Israel's Netanyahu rejects Hamas cease-fire demands
Netanyahu vows to fight until "absolute victory" and says that the operation will last months, not years.LEARN MORE
Israel says Rafah is the last remaining Hamas stronghold and it needs to send in troops to complete its war plan.
Israeli Prime Minister Benjamin Netanyahu says he has ordered the military to prepare a plan to evacuate the population of Rafah ahead of an expected Israeli invasion of the southern Gaza town.
Netanyahu made the announcement Friday following international criticism of Israel’s plan to invade the crowded town on Egypt's border.
Israel says Rafah is the last remaining Hamas stronghold and it needs to send in troops to complete its war plan against the Islamic militant group. But an estimated 1.5 million Palestinians have crammed into the town after fleeing fighting elsewhere in Gaza.
Netanyahu said a “massive operation” is needed in Rafah. He said he asked security officials to present a “double plan” that would include the evacuation of civilians and a military operation to “collapse” remaining Hamas militant units.
Earlier Friday, Israel bombed targets in Rafah. The attack took place hours after Biden administration officials and aid agencies warned Israel against expanding its Gaza ground offensive to the town where more than half of the territory's 2.3 million people have sought refuge.
Airstrikes overnight and into Friday hit two residential buildings in Rafah, while two other sites were bombed in central Gaza, including one that damaged a kindergarten-turned-shelter for displaced Palestinians. Twenty-two people were killed, according to AP journalists who saw the bodies arriving at hospitals.
U.S. President Joe Biden said Thursday that Israel's conduct in the war, ignited by a deadly Oct. 7 Hamas attack, is “over the top,” the harshest U.S. criticism yet of its close ally and an expression of concern about a soaring civilian death toll in Gaza.
The Health Ministry in Hamas-run Gaza said Friday that the overall Palestinian death toll is now approaching 28,000, with about two-thirds women and children. The count does not distinguish between civilians and combatants.
Israel's stated intentions to expand its ground offensive to Rafah also prompted an unusual public backlash in Washington.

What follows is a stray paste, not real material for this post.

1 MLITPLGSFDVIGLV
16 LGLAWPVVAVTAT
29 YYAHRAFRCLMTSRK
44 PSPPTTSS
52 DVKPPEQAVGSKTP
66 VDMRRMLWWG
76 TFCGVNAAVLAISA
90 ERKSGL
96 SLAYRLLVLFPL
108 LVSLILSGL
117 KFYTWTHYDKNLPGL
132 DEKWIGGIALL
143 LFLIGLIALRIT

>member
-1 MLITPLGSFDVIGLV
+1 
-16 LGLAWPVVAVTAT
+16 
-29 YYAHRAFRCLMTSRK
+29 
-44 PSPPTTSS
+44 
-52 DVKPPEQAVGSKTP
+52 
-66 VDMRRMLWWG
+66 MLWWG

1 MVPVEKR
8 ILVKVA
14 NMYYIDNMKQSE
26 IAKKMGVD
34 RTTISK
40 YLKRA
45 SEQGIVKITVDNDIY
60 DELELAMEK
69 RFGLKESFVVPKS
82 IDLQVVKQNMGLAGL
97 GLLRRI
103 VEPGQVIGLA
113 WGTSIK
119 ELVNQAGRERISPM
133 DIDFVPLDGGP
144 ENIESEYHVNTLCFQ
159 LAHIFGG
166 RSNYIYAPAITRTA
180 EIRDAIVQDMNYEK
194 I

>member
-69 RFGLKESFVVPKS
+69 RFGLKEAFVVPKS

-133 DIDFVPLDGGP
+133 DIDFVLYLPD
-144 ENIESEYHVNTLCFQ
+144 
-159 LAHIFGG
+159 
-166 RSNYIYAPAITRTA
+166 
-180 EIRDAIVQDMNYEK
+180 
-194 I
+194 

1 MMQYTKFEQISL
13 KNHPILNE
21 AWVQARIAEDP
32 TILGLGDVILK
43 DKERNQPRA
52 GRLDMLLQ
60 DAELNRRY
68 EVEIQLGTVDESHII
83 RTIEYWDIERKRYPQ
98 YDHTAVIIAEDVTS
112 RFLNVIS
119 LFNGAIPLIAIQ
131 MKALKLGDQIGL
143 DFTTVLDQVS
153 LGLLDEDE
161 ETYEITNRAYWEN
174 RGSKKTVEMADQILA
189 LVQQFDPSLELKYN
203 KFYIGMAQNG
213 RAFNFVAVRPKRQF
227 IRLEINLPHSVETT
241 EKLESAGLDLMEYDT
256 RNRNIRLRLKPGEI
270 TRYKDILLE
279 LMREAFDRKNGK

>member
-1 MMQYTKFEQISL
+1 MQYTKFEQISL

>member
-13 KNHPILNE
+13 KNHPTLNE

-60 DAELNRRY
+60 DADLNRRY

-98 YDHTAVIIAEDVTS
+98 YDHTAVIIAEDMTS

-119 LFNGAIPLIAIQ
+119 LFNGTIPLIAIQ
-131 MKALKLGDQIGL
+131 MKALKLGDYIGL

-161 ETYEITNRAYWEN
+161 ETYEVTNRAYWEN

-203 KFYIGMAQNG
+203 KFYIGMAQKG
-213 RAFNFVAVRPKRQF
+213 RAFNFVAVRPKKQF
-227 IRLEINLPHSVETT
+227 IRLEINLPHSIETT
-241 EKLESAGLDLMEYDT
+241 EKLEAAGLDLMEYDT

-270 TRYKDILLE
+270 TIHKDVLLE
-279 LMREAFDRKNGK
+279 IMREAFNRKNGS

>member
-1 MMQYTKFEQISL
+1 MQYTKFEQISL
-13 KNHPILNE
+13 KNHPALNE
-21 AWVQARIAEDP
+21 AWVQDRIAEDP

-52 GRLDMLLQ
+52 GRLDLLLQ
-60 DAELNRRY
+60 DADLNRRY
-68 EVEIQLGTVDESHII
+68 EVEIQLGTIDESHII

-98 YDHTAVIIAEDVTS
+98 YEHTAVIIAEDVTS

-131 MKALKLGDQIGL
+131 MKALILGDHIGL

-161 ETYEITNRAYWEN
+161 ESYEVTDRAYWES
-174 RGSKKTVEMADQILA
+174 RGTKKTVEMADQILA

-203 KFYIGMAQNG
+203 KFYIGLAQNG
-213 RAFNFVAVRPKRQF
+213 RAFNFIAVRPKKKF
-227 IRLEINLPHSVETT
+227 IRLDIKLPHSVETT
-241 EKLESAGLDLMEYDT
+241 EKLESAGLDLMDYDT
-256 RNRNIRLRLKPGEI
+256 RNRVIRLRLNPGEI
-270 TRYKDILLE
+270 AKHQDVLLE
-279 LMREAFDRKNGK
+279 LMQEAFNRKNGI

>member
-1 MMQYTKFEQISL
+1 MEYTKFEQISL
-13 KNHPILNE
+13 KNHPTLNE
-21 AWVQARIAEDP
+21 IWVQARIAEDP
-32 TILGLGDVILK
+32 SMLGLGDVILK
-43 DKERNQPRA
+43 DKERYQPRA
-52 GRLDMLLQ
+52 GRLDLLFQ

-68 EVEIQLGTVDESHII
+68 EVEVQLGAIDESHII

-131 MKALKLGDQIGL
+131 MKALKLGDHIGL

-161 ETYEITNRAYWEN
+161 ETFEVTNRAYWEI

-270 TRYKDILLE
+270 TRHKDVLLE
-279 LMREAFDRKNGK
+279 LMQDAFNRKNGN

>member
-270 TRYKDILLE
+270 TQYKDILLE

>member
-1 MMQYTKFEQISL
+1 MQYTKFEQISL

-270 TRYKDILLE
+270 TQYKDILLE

“We have yet to see any evidence of serious planning for such an operation,” Vedant Patel, a State Department spokesman, said Thursday. Going ahead with such an offensive now, “with no planning and little thought in an area where there is sheltering of a million people would be a disaster.”
John Kirby, the National Security Council spokesperson, said an Israel ground offensive in Rafah is “not something we would support.”
The comments signaled intensifying U.S. friction with Netanyahu, who pushed a message of “total victory” in the war this week, at a time when U.S. Secretary of State Antony Blinken was in Israel to press for a cease-fire deal in exchange for the release of dozens of Hamas-held hostages.
Aid agency officials also sounded warnings over the prospect of a Rafah offensive. “We need Gaza's last remaining hospitals, shelters, markets and water systems to stay functional,” said Catherine Russell, head of the U.N. children's agency UNICEF. “Without them, hunger and disease will skyrocket, taking more child lives.”
With the war now in its fifth month, Israeli ground forces are still focusing on the city of Khan Younis, just north of Rafah, but Netanyahu has repeatedly said Rafah will be next, creating panic among hundreds of thousands of displaced people.
Netanyahu’s words have also alarmed Egypt, which has said that any ground operation in the Rafah area or mass displacement across the border would undermine its 40-year-old peace treaty with Israel. The mostly sealed Gaza-Egypt border is also the main entry point for humanitarian aid.
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